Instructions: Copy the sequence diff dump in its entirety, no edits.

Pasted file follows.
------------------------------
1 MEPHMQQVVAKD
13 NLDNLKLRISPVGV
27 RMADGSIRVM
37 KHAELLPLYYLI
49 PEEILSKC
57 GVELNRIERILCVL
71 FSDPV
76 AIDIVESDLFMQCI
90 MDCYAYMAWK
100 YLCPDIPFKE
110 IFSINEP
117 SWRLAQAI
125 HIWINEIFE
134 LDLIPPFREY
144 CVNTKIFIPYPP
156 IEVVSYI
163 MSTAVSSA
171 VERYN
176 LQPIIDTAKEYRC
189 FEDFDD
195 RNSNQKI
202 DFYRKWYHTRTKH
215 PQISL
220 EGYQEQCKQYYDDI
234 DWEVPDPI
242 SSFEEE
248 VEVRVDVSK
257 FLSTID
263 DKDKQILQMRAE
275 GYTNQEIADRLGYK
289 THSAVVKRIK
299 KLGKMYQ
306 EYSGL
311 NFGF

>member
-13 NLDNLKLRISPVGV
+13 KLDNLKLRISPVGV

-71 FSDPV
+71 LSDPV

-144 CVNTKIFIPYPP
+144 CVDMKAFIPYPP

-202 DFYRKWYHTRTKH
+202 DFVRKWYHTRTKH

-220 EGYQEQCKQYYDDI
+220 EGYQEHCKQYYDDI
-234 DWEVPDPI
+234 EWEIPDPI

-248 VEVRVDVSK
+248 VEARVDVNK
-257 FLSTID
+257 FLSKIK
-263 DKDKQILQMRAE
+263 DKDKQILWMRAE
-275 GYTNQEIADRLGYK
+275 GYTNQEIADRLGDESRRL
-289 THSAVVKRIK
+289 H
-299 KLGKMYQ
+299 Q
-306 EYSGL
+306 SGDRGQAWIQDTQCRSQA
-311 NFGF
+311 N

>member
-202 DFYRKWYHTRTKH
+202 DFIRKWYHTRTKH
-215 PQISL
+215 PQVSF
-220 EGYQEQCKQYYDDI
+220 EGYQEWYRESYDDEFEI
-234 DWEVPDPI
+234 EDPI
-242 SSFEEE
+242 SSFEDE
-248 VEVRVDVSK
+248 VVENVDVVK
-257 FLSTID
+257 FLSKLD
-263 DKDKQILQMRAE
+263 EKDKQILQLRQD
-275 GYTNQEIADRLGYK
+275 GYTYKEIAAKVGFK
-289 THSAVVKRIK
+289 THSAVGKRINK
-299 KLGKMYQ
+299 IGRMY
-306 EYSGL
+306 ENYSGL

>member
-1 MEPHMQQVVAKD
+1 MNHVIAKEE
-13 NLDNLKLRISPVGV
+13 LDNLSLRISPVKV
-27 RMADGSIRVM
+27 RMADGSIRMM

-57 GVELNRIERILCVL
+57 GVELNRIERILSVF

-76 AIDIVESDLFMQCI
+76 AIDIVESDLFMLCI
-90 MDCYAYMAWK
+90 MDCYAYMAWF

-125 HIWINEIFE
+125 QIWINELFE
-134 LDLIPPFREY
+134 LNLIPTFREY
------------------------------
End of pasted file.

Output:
1 MEPHMQQVVAKD
13 NLDNLKLRISPVGV
27 RMADGSIRVM
37 KHAELLPLYYLI
49 PEEILSKC
57 GVELNRIERILCVL
71 FSDPV
76 AIDIVESDLFMQCI
90 MDCYAYMAWK
100 YLCPDIPFKE
110 IFSINEP
117 SWRLAQAI
125 HIWINEIFE
134 LDLIPPFREY
144 CVNTKIFIPYPP
156 IEVVSYI
163 MSTAVSSA
171 VERYN
176 LQPIIDTAKEYRC
189 FEDFDD
195 RNSNQKI
202 DFYRKWYHTRTKH
215 PQISL
220 EGYQEQCKQYYDDI
234 DWEVPDPI
242 SSFEEE
248 VEVRVDVSK
257 FLSTID
263 DKDKQILQMRAE
275 GYTNQEIADRLGYK
289 THSAVVKRIK
299 KLGKMYQ
306 EYSGL
311 NFGF

>member
-13 NLDNLKLRISPVGV
+13 KLDNLKLRISPVGV

-71 FSDPV
+71 LSDPV

-144 CVNTKIFIPYPP
+144 CVDMKAFIPYPP

-202 DFYRKWYHTRTKH
+202 DFVRKWYHTRTKH

-220 EGYQEQCKQYYDDI
+220 EGYQEHCKQYYDDI
-234 DWEVPDPI
+234 EWEIPDPI

-248 VEVRVDVSK
+248 VEARVDVNK
-257 FLSTID
+257 FLSKIK
-263 DKDKQILQMRAE
+263 DKDKQILWMRAE
-275 GYTNQEIADRLGYK
+275 GYTNQEIADRLGDESRRL
-289 THSAVVKRIK
+289 H
-299 KLGKMYQ
+299 Q
-306 EYSGL
+306 SGDRGQAWIQDTQCRSQA
-311 NFGF
+311 N

>member
-202 DFYRKWYHTRTKH
+202 DFIRKWYHTRTKH
-215 PQISL
+215 PQVSF
-220 EGYQEQCKQYYDDI
+220 EGYQEWYRESYDDEFEI
-234 DWEVPDPI
+234 EDPI
-242 SSFEEE
+242 SSFEDE
-248 VEVRVDVSK
+248 VVENVDVVK
-257 FLSTID
+257 FLSKLD
-263 DKDKQILQMRAE
+263 EKDKQILQLRQD
-275 GYTNQEIADRLGYK
+275 GYTYKEIAAKVGFK
-289 THSAVVKRIK
+289 THSAVGKRINK
-299 KLGKMYQ
+299 IGRMY
-306 EYSGL
+306 ENYSGL

>member
-1 MEPHMQQVVAKD
+1 MNHVIAKEE
-13 NLDNLKLRISPVGV
+13 LDNLSLRISPVKV
-27 RMADGSIRVM
+27 RMADGSIRMM

-57 GVELNRIERILCVL
+57 GVELNRIERILSVF

-76 AIDIVESDLFMQCI
+76 AIDIVESDLFMLCI
-90 MDCYAYMAWK
+90 MDCYAYMAWF

-125 HIWINEIFE
+125 QIWINELFE
-134 LDLIPPFREY
+134 LNLIPTFREY